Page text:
It soon became clear that in President Biden’s view, he did not mean China as his post-Afghan focus but the Russian Federation. That is the country that he has obsessively and expensively been trying to humiliate ever since occupying the Oval Office, even while seeking detente with China. Whether it be Biden, Trudeau, Scholz, Macron or (when the war started in February 2022) Boris Johnson, they seem to have reached the conclusion that the very survival of western civilisation hinged on protecting Ukraine from Russian influence, an inference that is not obvious to those free of the delusion that only Europe mattered in the 21st century in the way that was the case in the 19th and in much of the 20th century. In this litany, the Wall Street crash of 2008 needs to be mentioned, as that was the start of doubt in the Rest that the currencies of the West were the only stable ones to use as a medium of exchange or as a store of value. The multiplication of sanctions since 2014 by the US and its European partners against Russia and those of Russian ethnicity came after the disappearance of the gold and currency hoards of Saddam Hussein, Muammar Ghaddafi and other high-influence targets of NATO into western hands, never to be seen again. In 2022, the Swiss put a stake into their own banking system by joining in NATO sanctions on Russia, thereby shedding a neutrality that they had retained even when the world was battling the Nazi scourge. Swiss banks may be a haven for those who are citizens of NATO member states, but are now regarded as risky repositories for those from countries that someday may invite western wrath and sanctions that drain away whatever was kept in western financial institutions.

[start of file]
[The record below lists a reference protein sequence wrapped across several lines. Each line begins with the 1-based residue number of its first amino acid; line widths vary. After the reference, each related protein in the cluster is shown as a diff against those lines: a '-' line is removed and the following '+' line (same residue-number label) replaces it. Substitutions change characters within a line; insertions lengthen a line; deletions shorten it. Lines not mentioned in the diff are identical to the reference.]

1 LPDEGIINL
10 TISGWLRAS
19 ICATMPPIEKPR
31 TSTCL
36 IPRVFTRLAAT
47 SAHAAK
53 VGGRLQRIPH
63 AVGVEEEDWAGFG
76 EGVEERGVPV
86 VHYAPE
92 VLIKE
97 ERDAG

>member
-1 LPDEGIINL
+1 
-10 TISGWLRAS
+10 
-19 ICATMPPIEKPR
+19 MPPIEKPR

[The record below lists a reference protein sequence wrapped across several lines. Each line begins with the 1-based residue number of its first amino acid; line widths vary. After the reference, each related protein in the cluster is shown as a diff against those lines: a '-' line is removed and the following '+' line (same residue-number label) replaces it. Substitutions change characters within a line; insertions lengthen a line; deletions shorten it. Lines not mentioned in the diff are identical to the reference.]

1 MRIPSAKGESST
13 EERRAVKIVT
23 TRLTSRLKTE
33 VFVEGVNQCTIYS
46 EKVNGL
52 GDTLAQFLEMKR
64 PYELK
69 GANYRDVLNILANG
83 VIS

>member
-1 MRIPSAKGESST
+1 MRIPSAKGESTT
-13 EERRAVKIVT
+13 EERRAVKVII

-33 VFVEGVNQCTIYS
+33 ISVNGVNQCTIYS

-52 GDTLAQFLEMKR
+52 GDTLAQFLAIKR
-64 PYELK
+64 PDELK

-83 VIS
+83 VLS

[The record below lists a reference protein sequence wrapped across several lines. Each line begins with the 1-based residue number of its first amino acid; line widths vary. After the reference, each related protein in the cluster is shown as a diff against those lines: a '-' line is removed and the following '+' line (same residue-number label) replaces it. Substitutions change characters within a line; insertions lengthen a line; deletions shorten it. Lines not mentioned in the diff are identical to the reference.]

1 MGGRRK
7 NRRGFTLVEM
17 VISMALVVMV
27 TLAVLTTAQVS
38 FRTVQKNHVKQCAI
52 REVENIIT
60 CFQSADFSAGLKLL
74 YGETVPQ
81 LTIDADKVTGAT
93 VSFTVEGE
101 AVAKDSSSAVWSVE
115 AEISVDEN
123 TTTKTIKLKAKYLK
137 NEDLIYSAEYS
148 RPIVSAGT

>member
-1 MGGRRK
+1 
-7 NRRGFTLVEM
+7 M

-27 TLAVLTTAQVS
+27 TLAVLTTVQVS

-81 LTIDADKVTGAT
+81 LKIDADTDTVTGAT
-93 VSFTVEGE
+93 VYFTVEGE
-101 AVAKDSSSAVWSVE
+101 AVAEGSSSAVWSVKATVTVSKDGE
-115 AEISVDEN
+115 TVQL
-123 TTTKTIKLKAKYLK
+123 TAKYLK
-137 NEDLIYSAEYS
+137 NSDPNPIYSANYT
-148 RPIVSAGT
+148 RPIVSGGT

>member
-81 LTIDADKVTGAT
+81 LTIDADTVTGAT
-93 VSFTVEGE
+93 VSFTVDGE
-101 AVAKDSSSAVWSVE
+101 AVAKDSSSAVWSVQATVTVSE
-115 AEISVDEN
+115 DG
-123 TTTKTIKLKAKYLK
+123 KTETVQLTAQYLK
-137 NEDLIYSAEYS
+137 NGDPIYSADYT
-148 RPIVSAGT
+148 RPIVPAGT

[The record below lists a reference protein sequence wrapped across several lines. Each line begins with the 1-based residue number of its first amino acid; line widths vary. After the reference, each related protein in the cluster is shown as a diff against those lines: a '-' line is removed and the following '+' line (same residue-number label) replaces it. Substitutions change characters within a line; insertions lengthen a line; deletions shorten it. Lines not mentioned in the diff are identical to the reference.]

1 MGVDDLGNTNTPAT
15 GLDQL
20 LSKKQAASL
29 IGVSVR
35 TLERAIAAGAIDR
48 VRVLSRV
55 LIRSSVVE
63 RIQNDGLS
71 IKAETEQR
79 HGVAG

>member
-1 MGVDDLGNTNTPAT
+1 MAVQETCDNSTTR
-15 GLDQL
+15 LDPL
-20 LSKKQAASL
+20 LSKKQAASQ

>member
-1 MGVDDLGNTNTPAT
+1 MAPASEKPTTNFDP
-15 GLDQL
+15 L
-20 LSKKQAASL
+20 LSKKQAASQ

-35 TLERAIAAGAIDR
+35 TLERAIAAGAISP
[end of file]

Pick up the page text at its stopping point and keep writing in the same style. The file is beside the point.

Having come to the conclusion that European civilisation depended on keeping in power the Ukrainian establishment that had taken control in Kiev since 2014, various reasons were trotted out in order to justify such a claim. Among the more misleading is the claim that the “strong action” taken against Russia in Ukraine has acted as a deterrent to CCP General Secretary Xi Jinping in his anxiety to gobble up Taiwan so as to better protect his lifetime perch on power. What the Taiwanese have seen is a country (Ukraine) that is being torn to shreds, and which is daily calling out for direct intervention by NATO in the conflict with Russia that has not been forthcoming. They know that resupply of weapons will be much more of a logistical challenge for NATO in the case of a conflict between Taiwan and China than has been the case in the Ukraine-Russia war. Given the Ukraine precedent of non-intervention except through supply of weapons and provision of intelligence and training, the chances are worryingly low that the US navy would kinetically break a PLA blockade of the island country. Following the McRaven method, the White House under Commander-in-Chief Biden is more likely to reach for the telephone rather than a gun. Small good that would do. A perception that a victory by the party could keep China from kinetic misadventures may assist the KMT to become the favourite to win the 2024 Presidential polls, despite the charisma of DPP candidate Lai Ching-te.